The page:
DOJ Urges Judge To Sanction Google For Destroying Chats

The Department of Justice has asked a federal judge to sanction Google for allegedly deleting internal chat messages that could have yielded evidence relevant to the government's antitrust case against the company.

“For years, Google empowered, and even encouraged, its employees to engage in 'history off' written communications -- known by Google employees as 'off the record' chats -- which were then automatically destroyed after 24 hours,” the Justice Department writes in papers filed with U.S. District Court Judge Amit Mehta in Washington, D.C. The papers, filed on February 10, were unsealed on Thursday.

The Justice Department argues that Google was obligated to “suspend its auto-delete practices in mid-2019,” when it could have anticipated the lawsuit.

Instead, “for nearly four years, Google systematically destroyed an entire category of written communications every 24 hours,” the government alleges.



A Google spokesperson says the company "strongly" refutes the Justice Department's claims.

"Our teams have conscientiously worked for years to respond to inquiries and litigation. In fact, we have produced over 4 million documents in this case alone, and millions more to regulators around the world," the spokesperson said.

The motion for sanctions comes in an antitrust lawsuit brought by federal and state authorities in late 2000, when they alleged that Google obtained dominance in search by arranging to be the default search engine in Mozilla's Firefox browser and Apple's Safari browser, and by arranging to have its search engine pre-installed on Android smartphones.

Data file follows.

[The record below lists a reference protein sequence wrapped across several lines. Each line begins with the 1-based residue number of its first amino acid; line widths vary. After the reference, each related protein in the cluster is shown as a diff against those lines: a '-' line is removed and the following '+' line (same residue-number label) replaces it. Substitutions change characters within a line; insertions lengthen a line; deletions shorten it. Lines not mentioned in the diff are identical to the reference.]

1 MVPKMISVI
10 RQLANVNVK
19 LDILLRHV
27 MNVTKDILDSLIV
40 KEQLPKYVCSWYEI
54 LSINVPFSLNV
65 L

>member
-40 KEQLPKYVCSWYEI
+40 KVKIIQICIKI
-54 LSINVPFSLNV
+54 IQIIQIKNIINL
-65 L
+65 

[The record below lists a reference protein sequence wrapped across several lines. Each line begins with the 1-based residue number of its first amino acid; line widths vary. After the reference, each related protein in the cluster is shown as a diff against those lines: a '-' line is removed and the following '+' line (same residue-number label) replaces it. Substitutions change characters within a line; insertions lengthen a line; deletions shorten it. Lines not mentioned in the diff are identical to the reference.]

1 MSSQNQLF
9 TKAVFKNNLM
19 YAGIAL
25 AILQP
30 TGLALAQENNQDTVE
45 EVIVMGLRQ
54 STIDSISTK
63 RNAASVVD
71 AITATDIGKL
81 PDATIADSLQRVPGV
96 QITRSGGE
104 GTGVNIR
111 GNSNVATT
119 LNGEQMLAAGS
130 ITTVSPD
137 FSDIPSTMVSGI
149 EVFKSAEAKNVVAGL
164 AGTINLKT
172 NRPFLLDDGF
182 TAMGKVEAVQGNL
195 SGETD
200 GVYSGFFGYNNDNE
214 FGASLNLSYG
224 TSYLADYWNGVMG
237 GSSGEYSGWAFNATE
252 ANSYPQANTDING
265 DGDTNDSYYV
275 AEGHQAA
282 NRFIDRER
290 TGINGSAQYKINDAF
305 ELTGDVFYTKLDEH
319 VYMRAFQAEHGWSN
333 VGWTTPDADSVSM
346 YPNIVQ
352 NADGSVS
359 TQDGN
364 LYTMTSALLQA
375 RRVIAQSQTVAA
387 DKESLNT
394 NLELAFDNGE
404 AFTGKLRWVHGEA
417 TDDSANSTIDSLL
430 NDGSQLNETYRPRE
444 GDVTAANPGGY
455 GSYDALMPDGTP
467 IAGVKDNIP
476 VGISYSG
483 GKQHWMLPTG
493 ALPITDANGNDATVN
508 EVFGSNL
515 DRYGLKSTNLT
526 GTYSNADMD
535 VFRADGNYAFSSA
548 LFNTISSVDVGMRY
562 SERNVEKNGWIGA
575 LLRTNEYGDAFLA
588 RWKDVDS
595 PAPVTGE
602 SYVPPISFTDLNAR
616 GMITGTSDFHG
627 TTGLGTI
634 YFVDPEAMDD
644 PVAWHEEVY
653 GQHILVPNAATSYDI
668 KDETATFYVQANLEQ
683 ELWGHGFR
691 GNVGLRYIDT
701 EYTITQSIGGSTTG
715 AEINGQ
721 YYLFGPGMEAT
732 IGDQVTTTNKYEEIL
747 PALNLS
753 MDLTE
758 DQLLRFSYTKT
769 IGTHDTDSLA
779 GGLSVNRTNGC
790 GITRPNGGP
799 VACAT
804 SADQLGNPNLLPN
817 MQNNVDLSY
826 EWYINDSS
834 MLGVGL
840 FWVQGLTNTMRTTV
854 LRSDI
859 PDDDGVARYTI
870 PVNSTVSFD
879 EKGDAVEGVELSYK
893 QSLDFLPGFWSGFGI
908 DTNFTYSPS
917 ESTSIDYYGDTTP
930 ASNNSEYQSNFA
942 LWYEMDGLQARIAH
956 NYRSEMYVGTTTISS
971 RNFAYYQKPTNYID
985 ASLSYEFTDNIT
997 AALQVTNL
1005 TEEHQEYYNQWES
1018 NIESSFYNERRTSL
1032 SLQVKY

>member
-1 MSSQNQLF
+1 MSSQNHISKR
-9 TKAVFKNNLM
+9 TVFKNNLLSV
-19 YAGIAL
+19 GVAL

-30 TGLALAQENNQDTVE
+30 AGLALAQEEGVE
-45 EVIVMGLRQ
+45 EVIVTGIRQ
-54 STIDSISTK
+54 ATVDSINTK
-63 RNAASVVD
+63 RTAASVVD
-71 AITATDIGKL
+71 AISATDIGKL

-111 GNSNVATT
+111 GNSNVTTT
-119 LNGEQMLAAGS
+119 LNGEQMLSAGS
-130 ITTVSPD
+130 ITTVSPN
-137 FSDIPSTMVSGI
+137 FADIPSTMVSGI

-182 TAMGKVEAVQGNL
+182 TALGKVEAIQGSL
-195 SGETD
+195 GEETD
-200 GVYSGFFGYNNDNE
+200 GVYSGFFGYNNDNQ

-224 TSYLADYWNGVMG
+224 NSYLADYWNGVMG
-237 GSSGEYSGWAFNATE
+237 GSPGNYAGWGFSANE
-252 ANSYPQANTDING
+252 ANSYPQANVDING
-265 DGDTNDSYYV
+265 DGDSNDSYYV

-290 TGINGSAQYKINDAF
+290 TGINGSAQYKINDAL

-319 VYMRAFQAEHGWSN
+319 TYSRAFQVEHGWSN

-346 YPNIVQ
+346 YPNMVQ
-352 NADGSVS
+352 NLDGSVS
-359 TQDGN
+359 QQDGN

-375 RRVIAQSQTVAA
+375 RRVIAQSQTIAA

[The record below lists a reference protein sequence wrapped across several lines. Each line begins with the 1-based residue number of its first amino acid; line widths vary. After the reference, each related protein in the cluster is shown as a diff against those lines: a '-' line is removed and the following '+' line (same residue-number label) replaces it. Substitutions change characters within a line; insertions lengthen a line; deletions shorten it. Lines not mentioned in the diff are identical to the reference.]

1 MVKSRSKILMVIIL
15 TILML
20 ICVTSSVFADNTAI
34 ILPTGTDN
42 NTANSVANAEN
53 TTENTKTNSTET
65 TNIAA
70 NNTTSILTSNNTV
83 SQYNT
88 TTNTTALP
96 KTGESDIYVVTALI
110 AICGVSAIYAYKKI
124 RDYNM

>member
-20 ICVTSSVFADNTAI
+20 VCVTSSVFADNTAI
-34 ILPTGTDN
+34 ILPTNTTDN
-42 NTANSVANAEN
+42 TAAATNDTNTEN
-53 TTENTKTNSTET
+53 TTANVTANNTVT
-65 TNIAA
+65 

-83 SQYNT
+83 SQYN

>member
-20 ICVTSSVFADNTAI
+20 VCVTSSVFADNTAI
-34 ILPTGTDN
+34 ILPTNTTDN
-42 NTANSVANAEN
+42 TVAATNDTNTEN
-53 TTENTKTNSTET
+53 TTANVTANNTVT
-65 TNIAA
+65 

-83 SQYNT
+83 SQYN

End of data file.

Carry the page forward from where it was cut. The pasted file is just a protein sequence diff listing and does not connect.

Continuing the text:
The Justice Department writes that Google waited until late last month to provide the government with its policy regarding the retention of "chat" messages.

“Google consciously failed to preserve relevant evidence,” the government writes. “The daily destruction of relevant evidence was inevitable when Google set a companywide default to delete history-off chat messages every 24 hours.”

The Justice Department adds that Google employees “intentionally steered conversations away from email and toward chats, sometimes explicitly requesting that the history remain off.”

For example, the government said, an email exchange between two potential witnesses included the sentence: “[W]e should chat live so you can get the history; best to not put in email.”

Google also faces accusations of failing to preserve evidence in an antitrust lawsuit underway in California, where a coalition of attorneys general, Epic Games and others are suing the company over its app store policies.

In that California case, Google said in court papers that it automatically preserves "chat threads within threaded rooms/spaces" in which employees who are obligated to preserve evidence participate, and also told those employees not to use Google Chat to discuss topics relevant to the litigation. 

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